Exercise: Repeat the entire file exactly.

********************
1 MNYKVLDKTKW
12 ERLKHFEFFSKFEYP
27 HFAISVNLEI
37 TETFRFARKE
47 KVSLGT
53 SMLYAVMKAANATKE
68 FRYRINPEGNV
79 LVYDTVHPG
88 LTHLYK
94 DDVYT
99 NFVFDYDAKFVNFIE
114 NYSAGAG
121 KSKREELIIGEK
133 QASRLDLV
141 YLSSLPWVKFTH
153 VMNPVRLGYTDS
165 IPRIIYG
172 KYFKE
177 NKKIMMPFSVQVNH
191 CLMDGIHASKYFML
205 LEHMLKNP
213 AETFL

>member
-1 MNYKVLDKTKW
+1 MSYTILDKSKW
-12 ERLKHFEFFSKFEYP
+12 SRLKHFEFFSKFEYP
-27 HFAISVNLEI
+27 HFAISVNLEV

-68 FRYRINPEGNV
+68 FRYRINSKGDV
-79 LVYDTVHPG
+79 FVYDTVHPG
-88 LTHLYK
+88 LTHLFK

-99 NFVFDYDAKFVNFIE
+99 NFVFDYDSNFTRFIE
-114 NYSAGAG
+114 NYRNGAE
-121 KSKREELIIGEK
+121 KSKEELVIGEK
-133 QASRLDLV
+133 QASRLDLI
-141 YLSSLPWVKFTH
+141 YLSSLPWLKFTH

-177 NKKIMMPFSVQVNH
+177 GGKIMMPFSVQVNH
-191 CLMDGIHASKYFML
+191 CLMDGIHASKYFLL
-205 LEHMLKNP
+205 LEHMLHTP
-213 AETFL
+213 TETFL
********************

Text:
1 MNYKVLDKTKW
12 ERLKHFEFFSKFEYP
27 HFAISVNLEI
37 TETFRFARKE
47 KVSLGT
53 SMLYAVMKAANATKE
68 FRYRINPEGNV
79 LVYDTVHPG
88 LTHLYK
94 DDVYT
99 NFVFDYDAKFVNFIE
114 NYSAGAG
121 KSKREELIIGEK
133 QASRLDLV
141 YLSSLPWVKFTH
153 VMNPVRLGYTDS
165 IPRIIYG
172 KYFKE
177 NKKIMMPFSVQVNH
191 CLMDGIHASKYFML
205 LEHMLKNP
213 AETFL

>member
-1 MNYKVLDKTKW
+1 MSYTILDKSKW
-12 ERLKHFEFFSKFEYP
+12 SRLKHFEFFSKFEYP
-27 HFAISVNLEI
+27 HFAISVNLEV

-68 FRYRINPEGNV
+68 FRYRINSKGDV
-79 LVYDTVHPG
+79 FVYDTVHPG
-88 LTHLYK
+88 LTHLFK

-99 NFVFDYDAKFVNFIE
+99 NFVFDYDSNFTRFIE
-114 NYSAGAG
+114 NYRNGAE
-121 KSKREELIIGEK
+121 KSKEELVIGEK
-133 QASRLDLV
+133 QASRLDLI
-141 YLSSLPWVKFTH
+141 YLSSLPWLKFTH

-177 NKKIMMPFSVQVNH
+177 GGKIMMPFSVQVNH
-191 CLMDGIHASKYFML
+191 CLMDGIHASKYFLL
-205 LEHMLKNP
+205 LEHMLHTP
-213 AETFL
+213 TETFL